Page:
A second difference that I have from my friends is in the manner of leaving this world when the time comes for it. In my view the best way to go is one that causes least pain and discomfort and I can imagine none better than a cardiac arrest during sleep or the next best thing - a briefly painful heart attack if necessary. Therefore, if a doctor advises reducing the possibility of a cardiac arrest with a procedure such as angioplasty or something I will quickly reject it because I would rather have my heart stop first than begin with a cancer or a progressive failure from bladder to kidney, liver and eventually the heart. I know from engineering that a machine breaks down by beginning at the weakest link and I do hope that is the heart in my case. I fully know that not a single human has ever been born on the planet that did not eventually end up with Cardiac arrest (except for Jesus Christ) and I am no Jesus despite my spiritual dabbling. I would rather have mine right away rather than through a painful and progressive failure beginning with my legs or bladder. Prompted by such thoughts there is a much older post in this blog ‘when heart disease is a blessing’ for more on this.
Returning now to the topic of exercise, I am reminded that I have been missing it. During my younger days and working life, I led an active life that included much brisk walking, hiking, running, swimming etc. and there was no need for a contrived program of physical exercise. However now as I am semi retired, a lot of my time is spent in front of a computer, reading, writing, TV etc. and I have help for looking after my home, cooking and so. Therefore a desperate need has emerged to draw out a program of regular physical exercise and as mentioned it is not for longevity but for improving the time that I have in this body.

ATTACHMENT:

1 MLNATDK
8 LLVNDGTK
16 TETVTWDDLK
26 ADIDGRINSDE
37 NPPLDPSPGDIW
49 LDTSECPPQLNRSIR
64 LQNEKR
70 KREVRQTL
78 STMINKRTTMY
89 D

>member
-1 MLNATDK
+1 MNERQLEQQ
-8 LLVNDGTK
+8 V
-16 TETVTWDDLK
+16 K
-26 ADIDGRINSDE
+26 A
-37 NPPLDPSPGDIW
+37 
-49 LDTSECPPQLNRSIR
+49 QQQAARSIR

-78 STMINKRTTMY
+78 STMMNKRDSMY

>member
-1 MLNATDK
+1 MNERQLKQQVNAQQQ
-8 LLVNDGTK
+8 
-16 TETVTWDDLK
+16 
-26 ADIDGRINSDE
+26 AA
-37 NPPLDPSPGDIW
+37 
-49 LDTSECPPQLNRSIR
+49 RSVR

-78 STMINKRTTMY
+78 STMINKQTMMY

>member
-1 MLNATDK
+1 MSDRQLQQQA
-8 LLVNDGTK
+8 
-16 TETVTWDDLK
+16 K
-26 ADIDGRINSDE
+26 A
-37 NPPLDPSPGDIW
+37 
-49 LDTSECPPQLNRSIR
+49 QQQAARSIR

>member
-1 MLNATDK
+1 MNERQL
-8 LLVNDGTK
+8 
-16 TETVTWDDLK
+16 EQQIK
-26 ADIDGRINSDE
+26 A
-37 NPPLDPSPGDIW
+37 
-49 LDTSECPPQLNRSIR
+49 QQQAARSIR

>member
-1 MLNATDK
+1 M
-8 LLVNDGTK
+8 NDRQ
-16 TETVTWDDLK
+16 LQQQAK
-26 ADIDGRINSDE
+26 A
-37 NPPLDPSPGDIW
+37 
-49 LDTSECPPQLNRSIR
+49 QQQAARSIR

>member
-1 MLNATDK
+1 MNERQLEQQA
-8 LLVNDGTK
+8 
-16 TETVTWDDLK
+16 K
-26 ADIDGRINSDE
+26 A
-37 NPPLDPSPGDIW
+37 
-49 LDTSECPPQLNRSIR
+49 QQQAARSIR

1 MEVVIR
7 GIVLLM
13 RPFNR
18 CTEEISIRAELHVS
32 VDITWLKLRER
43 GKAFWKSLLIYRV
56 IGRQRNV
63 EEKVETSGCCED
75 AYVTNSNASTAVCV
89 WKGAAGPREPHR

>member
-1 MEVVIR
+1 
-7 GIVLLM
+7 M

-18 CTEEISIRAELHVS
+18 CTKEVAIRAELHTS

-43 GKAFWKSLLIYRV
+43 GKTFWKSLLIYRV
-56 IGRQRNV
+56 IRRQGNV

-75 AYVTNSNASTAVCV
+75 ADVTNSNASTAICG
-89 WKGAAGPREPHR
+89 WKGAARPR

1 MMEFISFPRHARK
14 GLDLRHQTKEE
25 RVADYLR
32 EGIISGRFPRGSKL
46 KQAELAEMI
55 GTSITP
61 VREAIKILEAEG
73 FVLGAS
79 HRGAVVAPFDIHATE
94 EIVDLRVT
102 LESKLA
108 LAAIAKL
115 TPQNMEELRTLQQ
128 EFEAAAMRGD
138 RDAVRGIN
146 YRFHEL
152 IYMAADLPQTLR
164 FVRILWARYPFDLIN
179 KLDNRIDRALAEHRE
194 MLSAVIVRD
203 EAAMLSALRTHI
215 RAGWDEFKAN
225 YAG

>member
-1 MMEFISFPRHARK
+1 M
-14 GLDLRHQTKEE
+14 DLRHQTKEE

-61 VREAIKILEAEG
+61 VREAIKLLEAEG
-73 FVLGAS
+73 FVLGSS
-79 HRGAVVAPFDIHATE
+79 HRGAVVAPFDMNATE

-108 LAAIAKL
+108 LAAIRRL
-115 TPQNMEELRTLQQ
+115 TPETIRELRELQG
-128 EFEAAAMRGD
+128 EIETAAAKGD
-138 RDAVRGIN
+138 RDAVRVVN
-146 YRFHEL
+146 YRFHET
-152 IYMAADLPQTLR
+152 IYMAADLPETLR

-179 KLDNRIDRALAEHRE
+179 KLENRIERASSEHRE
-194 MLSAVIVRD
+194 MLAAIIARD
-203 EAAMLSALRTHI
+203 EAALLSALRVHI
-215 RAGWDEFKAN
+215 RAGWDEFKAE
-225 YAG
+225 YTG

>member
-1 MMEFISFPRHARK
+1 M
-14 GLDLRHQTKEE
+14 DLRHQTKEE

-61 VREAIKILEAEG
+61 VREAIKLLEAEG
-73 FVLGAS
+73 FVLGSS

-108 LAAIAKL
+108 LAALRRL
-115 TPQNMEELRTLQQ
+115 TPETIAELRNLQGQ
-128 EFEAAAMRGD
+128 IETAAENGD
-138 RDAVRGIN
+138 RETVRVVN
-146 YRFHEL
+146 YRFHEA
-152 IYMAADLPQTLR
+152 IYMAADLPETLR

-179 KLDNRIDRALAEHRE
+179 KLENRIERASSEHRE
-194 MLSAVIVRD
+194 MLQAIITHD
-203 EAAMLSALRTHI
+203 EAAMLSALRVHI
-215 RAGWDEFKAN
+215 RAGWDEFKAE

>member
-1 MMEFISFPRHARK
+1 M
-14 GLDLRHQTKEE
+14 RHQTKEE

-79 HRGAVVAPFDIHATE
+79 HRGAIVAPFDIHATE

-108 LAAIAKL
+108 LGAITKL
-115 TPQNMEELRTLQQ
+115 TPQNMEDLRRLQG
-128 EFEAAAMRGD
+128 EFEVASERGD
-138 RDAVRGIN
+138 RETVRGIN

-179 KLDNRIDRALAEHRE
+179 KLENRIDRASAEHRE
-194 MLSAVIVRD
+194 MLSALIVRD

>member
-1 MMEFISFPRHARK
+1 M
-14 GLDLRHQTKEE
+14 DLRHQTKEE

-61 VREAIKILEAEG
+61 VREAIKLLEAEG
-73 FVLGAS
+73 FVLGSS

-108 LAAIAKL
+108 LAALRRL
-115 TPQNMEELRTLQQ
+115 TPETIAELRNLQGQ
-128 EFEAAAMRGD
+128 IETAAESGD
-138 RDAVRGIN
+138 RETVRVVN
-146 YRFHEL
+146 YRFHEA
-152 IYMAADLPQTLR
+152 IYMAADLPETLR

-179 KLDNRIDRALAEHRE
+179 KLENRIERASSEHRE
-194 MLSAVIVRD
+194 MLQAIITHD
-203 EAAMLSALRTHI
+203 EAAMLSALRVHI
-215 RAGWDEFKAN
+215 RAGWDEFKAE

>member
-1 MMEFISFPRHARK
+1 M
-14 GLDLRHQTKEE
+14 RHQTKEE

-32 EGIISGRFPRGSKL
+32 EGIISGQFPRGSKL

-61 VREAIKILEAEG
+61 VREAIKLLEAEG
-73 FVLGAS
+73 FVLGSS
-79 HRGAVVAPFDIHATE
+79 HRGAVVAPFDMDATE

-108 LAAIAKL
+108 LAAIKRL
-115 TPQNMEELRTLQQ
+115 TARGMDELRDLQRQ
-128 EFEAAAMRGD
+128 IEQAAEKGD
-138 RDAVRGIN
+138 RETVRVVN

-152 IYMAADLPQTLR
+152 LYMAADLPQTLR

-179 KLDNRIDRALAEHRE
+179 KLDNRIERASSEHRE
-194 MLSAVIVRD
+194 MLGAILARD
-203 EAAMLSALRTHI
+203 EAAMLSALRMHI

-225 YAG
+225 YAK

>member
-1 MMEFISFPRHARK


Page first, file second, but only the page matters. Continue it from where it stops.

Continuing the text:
I agree with Brigham that walking is an excellent exercise and after much deliberation I have chosen half an hour a day around the park, six days a week. This will give me 180 minutes a week. However walking is insufficient in my view for an aging person. If there was a swimming pool within convenient reach I would have replaced a couple of days of walking by swimming but there is none near where I live presently. To lesson the stiffening of joints as one ages, some non-walking exercise is required too. This must include bending, stretching, sit ups etc. so that all the joints can be exercised. I have chosen ten minutes a day, except Sundays, for that in my backyard. That gives me another sixty minutes a week; together that adds up to 240 minutes a week, far short of the proposed 450 minutes by Brigham and Women’s recommendations but then what do they know about men having to deal with just one - poor old Brigham. Wonder how many years that will add to my life. Not too many I hope!